Scientific brief 27 March 2020 - According to current evidence, COVID-19 virus is transmitted between people through respiratory droplets and contact routes. Droplet transmission occurs when a person is in in close contact (within 1 m) with someone who has respiratory symptoms (e.g.  coughing or sneezing,) and is therefore at risk of having his/her mucosae (mouth and nose) or conjunctiva (eyes) exposed to potentially infective respiratory droplets (which are generally considered to be > 5-10 μm in diameter). Droplet transmission may also occur through fomites in the immediate environment around the infected person.7 Therefore, transmission of the COVID-19 virus can occur by direct contact with infected people and indirect contact with surfaces in the immediate environment or with objects used on the infected person (e.g. stethoscope or thermometer). Airborne transmission is different from droplet transmission as it refers to the presence of microbes within droplet nuclei, which are generally considered to be particles < 5μm in diameter, and which result from the evaporation of larger droplets or exist within dust particles. They may remain in the air for long periods of time and be transmitted to others over distances greater than 1 m. In the context of COVID-19, airborne transmission may be possible in specific circumstances and settings in which procedures that generate aerosols are performed (i.e. endotracheal intubation, bronchoscopy, open suctioning, administration of nebulized treatment, manual ventilation before intubation, turning the patient to the prone position, disconnecting the patient from the ventilator, non-invasive positive-pressure ventilation, tracheostomy, and cardiopulmonary resuscitation). In analysis of 75,465 COVID-19 cases in China, airborne transmission was not reported. There is some evidence that COVID-19 infection may lead to intestinal infection and be present in faeces. However, to date only one study has cultured the COVID-19 virus from a single stool specimen. There have been no reports of faecal−oral transmission of the COVID-19 virus to date. Implications of recent findings of detection of COVID-19 virus from air sampling To date, some scientific publications provide initial evidence on whether the COVID-19 virus can be detected in the air and thus, potentially involve airborne transmission. These initial findings need to be interpreted carefully. A recent publication in the New England Journal of Medicine has evaluated virus persistence of the COVID-19 virus. In this experimental study, aerosols were generated using a three-jet Collison nebulizer and fed into a Goldberg drum under controlled laboratory conditions. This is a high-powered machine that does not reflect normal human cough conditions. Further, the finding of COVID-19 virus in aerosol particles up to 3 hours does not reflect a clinical setting in which aerosol-generating procedures are performed—that is, this was an experimentally induced aerosol-generating procedure. There are reports from settings where symptomatic COVID-19 patients have been admitted and in which no COVID-19 RNA was detected in air samples. In addition, it is important to note that the detection of RNA in environmental samples based on PCR-based assays is not indicative of viable virus that could be transmissible. Conclusions Based on the available evidence, including the recent publications mentioned above, WHO continues to recommend droplet and contact precautions for those people caring for COVID-19 patients and contact and airborne precautions for circumstances and settings in which aerosol generating procedures are performed. These recommendations are consistent with other national and international guidelines, including those developed by the European Society of Intensive Care Medicine and Society of Critical Care Medicine and those currently used in Australia, Canada, and United Kingdom. At the same time, other countries and organizations, including the US Centers for Diseases Control and Prevention and the European Centre for Disease Prevention and Control, recommend airborne precautions for any situation involving the care of COVID-19 patients, and consider the use of medical masks as an acceptable option in case of shortages of respirators (N95, FFP2 or FFP3). Current WHO recommendations emphasize the importance of rational and appropriate use of all PPE, not only masks, which requires correct and rigorous behavior from health care workers, particularly in doffing procedures and hand hygiene practices. WHO also recommends staff training on these recommendations, as well as the adequate procurement and availability of the necessary PPE and other supplies and facilities. Finally, WHO continues to emphasize the utmost importance of frequent hand hygiene, respiratory etiquette, and environmental cleaning and disinfection, as well as the importance of maintaining physical distances and avoidance of close, unprotected contact with people with fever or respiratory symptoms. References Liu J, Liao X, Qian S et al. Community transmission of severe acute respiratory syndrome coronavirus 2, Shenzhen, China, 2020. Emerg Infect Dis 2020 doi.org/10.3201/eid2606.200239 Chan J, Yuan S, Kok K et al. A familial cluster of pneumonia associated with the 2019 novel coronavirus indicating person-to-person transmission: a study of a family cluster. Lancet 2020 doi: 10.1016/S0140-6736(20)30154-9 Li Q, Guan X, Wu P, et al. Early transmission dynamics in Wuhan, China, of novel coronavirus-infected pneumonia. N Engl J Med 2020; doi:10.1056/NEJMoa2001316. Huang C, Wang Y, Li X, et al. Clinical features of patients infected with 2019 novel coronavirus in Wuhan, China. Lancet 2020; 395: 497–506. Burke RM, Midgley CM, Dratch A, Fenstersheib M, Haupt T, Holshue M,et al. Active monitoring of persons exposed to patients with confirmed COVID-19 — United States, January–February 2020. MMWR Morb Mortal Wkly Rep. 2020 doi : 10.15585/mmwr.mm6909e1external icon World Health Organization. Report of the WHO-China Joint Mission on Coronavirus Disease 2019 (COVID-19) 16-24 February 2020 [Internet]. Geneva: World Health Organization; 2020 Available from: https://www.who.int/docs/default- source/coronaviruse/who-china-joint-mission-on-covid-19-final-report.pdf Ong SW, Tan YK, Chia PY, Lee TH, Ng OT, Wong MS, et al. Air, surface environmental, and personal protective equipment contamination by severe acute respiratory syndrome coronavirus 2 (SARS-CoV-2) from a symptomatic patient. JAMA. 2020 Mar 4 [Epub ahead of print]. Zhang Y, Chen C, Zhu S et al. [Isolation of 2019-nCoV from a stool specimen of a laboratory-confirmed case of the coronavirus disease 2019 (COVID-19)]. China CDC Weekly. 2020;2(8):123–4. (In Chinese) van Doremalen N, Morris D, Bushmaker T et al. Aerosol and Surface Stability of SARS-CoV-2 as compared with SARS-CoV-1. New Engl J Med 2020 doi: 10.1056/NEJMc2004973 Cheng V, Wong S-C, Chen J, Yip C, Chuang V, Tsang O, et al. Escalating infection control response to the rapidly evolving epidemiology of the Coronavirus disease 2019 (COVID-19) due to SARS-CoV-2 in Hong Kong. Infect Control Hosp Epidemiol. 2020 Mar 5 [Epub ahead of print]. Ong SW, Tan YK, Chia PY, Lee TH, Ng OT, Wong MS, et al. Air, surface environmental, and personal protective equipment contamination by severe acute respiratory syndrome coronavirus 2 (SARS-CoV-2) from a symptomatic patient. JAMA. 2020 WHO Infection Prevention and Control Guidance for COVID-19 available at https://www.who.int/emergencies/diseases/novel-coronavirus-2019/technical-guidance/infection-prevention-and-control Surviving Sepsis Campaign: Guidelines on the Management of Critically Ill Adults with Coronavirus Disease 2019 (COVID-19). Intensive Care Medicine DOI: 10.1007/s00134-020-06022-5 https://www.sccm.org/SurvivingSepsisCampaign/Guidelines/COVID-19 Interim guidelines for the clinical management of COVID-19 in adults Australasian Society for Infectious Diseases Limited (ASID)  https://www.asid.net.au/documents/item/1873 Coronavirus disease (COVID-19): For health professionals. https://www.canada.ca/en/public-health/services/diseases/2019-novel-coronavirus-infection/health-professionals.html Guidance on infection prevention and control for COVID-19 https://www.gov.uk/government/publications/wuhan-novel-coronavirus-infection-prevention-and-control Interim Infection Prevention and Control Recommendations for Patients with Suspected or Confirmed Coronavirus Disease 2019 (COVID-19) in Healthcare Settings. https://www.cdc.gov/coronavirus/2019-ncov/infection-control/control-recommendations.html Infection prevention and control for COVID-19 in healthcare settings https://www.ecdc.europa.eu/en/publications-data/infection-prevention-and-control-covid-19-healthcare-settings Infection Prevention and Control (IPC) for Novel Coronavirus (COVID-19) Course. https://openwho.org/courses/COVID-19-IPC-EN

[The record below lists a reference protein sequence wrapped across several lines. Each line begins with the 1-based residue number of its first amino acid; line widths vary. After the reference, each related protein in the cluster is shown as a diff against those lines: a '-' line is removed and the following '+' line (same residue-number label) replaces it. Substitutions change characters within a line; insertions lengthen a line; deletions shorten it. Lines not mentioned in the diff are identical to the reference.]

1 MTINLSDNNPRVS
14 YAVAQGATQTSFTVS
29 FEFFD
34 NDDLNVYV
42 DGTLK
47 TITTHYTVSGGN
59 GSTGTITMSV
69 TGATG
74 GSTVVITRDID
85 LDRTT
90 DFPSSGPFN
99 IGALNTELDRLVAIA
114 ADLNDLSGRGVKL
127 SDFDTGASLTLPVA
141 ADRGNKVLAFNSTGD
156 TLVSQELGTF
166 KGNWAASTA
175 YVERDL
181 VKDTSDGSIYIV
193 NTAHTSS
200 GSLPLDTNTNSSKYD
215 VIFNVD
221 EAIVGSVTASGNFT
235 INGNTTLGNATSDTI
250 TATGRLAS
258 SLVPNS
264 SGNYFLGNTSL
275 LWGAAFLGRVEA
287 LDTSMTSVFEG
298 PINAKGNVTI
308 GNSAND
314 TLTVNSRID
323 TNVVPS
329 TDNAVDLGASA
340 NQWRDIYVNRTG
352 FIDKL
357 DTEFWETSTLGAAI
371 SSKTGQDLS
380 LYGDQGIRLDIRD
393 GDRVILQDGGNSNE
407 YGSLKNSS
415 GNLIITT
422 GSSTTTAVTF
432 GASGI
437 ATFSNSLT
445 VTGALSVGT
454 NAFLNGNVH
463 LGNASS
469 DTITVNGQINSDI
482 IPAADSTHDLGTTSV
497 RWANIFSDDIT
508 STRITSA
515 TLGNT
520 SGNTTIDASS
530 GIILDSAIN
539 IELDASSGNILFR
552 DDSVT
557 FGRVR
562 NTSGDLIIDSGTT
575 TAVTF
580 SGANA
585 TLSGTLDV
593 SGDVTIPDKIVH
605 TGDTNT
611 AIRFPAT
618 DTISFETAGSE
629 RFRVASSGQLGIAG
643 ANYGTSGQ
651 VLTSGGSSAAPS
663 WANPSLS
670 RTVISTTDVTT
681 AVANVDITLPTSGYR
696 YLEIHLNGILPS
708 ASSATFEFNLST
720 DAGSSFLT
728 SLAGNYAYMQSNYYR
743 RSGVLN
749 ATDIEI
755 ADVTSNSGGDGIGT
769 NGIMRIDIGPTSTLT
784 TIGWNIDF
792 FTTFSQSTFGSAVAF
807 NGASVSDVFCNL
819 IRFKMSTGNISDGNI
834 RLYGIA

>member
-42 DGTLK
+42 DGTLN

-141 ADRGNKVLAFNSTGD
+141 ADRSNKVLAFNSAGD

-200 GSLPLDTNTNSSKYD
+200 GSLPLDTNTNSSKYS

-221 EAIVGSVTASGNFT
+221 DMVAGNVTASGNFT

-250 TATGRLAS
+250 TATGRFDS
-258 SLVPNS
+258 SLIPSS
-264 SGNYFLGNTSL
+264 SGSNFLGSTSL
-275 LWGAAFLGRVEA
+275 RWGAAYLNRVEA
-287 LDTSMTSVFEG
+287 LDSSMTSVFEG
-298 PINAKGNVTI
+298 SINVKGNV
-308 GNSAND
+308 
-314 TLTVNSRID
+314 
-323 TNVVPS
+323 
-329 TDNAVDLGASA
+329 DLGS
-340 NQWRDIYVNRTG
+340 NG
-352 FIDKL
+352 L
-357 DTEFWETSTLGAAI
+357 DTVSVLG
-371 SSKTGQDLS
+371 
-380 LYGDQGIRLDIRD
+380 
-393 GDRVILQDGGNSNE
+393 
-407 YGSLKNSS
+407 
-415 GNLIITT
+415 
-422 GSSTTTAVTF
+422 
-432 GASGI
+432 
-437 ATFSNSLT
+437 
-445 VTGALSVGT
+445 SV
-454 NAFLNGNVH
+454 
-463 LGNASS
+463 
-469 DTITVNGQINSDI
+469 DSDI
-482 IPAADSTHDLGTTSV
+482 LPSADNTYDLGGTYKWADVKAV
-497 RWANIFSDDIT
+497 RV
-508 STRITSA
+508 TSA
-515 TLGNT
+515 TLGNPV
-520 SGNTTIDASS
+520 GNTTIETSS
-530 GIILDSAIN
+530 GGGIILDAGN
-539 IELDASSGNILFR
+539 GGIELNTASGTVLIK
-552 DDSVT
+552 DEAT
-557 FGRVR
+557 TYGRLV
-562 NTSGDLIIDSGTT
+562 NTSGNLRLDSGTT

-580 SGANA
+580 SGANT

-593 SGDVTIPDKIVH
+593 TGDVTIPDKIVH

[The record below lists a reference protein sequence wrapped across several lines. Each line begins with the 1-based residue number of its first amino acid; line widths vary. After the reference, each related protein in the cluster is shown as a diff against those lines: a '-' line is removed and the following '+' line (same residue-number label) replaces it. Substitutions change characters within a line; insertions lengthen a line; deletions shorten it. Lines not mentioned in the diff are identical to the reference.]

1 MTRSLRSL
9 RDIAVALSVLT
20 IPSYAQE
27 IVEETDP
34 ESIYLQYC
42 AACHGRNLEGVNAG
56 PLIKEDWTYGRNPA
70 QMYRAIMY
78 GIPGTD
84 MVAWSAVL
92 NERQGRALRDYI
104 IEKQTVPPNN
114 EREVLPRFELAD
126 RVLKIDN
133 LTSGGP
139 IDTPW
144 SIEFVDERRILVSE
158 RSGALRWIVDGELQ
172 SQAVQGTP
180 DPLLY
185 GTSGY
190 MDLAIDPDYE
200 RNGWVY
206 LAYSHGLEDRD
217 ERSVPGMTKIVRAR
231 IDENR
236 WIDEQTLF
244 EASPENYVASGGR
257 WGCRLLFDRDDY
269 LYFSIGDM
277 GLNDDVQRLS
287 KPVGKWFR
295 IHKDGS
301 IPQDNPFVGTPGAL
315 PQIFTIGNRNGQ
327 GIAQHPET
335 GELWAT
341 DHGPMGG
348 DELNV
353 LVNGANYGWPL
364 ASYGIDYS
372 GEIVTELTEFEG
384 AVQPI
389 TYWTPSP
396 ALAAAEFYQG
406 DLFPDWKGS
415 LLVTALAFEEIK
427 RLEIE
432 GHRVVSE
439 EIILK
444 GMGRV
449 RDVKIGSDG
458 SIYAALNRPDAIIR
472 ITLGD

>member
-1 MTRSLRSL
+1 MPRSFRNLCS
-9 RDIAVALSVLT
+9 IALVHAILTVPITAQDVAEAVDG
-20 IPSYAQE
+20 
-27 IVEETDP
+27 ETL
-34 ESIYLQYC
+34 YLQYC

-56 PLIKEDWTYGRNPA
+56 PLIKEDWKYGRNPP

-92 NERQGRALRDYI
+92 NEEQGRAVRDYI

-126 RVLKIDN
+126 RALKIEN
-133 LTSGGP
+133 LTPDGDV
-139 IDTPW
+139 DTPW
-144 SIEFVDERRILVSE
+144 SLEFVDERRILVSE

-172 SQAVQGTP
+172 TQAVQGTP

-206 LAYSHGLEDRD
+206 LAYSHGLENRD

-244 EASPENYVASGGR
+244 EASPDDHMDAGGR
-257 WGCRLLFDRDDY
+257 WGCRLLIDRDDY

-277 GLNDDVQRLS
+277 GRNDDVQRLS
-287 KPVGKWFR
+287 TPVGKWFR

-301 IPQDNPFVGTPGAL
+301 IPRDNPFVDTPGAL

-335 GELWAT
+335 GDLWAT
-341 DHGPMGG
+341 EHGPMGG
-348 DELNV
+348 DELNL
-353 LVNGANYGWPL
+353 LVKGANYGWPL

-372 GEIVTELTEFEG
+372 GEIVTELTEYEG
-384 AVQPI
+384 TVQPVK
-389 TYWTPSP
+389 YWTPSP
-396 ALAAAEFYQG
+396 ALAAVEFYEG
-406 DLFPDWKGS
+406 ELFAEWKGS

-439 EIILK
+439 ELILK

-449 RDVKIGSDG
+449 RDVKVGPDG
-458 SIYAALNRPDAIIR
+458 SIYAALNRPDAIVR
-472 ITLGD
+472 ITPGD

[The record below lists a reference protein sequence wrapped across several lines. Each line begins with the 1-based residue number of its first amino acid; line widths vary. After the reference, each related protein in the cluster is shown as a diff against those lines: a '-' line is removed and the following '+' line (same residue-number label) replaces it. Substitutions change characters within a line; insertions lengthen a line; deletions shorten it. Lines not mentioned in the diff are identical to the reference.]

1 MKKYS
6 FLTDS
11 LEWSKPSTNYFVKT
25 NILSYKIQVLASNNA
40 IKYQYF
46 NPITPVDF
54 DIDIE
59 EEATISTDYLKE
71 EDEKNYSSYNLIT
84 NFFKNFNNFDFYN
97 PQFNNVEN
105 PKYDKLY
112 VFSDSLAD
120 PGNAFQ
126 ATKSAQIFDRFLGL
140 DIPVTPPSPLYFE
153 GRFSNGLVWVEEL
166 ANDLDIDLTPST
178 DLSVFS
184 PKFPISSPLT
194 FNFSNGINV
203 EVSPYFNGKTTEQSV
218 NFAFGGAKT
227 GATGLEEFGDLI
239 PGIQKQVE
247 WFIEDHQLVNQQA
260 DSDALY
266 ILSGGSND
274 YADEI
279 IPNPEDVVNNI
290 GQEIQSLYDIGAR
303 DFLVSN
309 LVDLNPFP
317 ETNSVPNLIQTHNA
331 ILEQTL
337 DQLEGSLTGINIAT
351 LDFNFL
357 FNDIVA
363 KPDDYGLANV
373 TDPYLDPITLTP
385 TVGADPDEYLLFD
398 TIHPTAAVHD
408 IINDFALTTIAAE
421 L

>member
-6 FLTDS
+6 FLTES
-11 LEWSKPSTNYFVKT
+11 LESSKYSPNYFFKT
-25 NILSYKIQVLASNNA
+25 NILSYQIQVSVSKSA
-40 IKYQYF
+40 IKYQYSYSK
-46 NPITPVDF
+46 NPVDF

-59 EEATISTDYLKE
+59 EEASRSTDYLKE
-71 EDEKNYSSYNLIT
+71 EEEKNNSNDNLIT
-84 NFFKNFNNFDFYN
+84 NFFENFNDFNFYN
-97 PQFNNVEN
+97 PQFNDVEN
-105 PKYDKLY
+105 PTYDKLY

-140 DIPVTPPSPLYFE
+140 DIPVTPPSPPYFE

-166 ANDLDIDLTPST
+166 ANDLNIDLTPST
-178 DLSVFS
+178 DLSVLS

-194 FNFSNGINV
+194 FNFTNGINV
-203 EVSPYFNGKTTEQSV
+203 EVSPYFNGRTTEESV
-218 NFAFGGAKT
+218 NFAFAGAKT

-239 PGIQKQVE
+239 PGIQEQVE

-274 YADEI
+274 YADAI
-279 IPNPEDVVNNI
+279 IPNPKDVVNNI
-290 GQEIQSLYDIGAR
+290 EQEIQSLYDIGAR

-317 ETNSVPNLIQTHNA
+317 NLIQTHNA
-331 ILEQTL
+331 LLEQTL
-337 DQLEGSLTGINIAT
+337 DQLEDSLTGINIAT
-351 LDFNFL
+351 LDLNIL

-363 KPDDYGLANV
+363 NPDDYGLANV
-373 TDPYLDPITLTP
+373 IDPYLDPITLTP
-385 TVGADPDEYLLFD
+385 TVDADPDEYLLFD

READ MORE